Review: Adobe InDesign CS4

Pros: New Suite-wide common interface, export to Flash format, great links tracking, smart guides and smart align, conditional text, live preflight, enhanced tables, smart text reflow (that adds or deletes pages), and new IDML format.

Cons: Limited Flash authoring, no video or animation playback in exported SWF files, some issues when combining transparency with interactivity. New interface may rattle some people at first.

Rating: 90

InDesign CS4 is the sixth version Adobe has released since the application was born about ten years. That equals a new version of InDesign every 20 months on average, an aggressive update schedule that’s hard for many users to maintain. To upgrade or not becomes a complicated decision based on your finances, the type of projects you create, and the technology you have in place.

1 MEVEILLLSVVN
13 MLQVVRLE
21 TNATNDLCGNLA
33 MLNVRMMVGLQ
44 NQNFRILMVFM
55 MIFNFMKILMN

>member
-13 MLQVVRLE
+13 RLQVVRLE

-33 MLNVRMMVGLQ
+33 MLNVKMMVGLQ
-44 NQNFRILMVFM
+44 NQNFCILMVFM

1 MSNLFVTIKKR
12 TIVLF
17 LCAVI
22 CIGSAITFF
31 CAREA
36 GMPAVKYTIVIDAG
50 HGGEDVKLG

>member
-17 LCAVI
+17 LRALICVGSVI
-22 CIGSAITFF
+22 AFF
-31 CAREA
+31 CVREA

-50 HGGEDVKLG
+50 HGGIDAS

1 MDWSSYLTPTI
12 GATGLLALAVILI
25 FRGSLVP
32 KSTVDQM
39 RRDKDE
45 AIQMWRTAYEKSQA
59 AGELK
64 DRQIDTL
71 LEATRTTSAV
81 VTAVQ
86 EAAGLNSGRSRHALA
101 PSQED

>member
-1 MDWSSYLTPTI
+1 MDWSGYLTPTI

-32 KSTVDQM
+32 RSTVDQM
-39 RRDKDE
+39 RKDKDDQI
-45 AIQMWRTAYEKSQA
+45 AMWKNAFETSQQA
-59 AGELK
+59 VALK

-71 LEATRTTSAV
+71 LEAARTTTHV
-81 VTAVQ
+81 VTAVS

Depending on your mix of variables, InDesign CS4 itself may not convince you that it’s time to shell out more cash to Adobe. But in context with the other Creative Suite applications, InDesign CS4 is certainly worth serious consideration. And if you spend a lot of time on longer documents or interactive documents, InDesign CS4 is also worth a look even if you don’t use other applications in the suite.

But look only if you’ve got pretty powerful hardware. CS4 requires a PowerPC G5 or multi-core Intel processor Mac — it won’t install on a G4 Mac. On Windows, you’ll need a minimum 1.5GHz or faster processor running XP (with Service Pack 2) or Vista (Home Premium or better).

Upgrades for InDesign only are $199. There are the usual package prices for various Creative Suite collections, and that’s the best option if you use more than one suite application.

The Suite Spot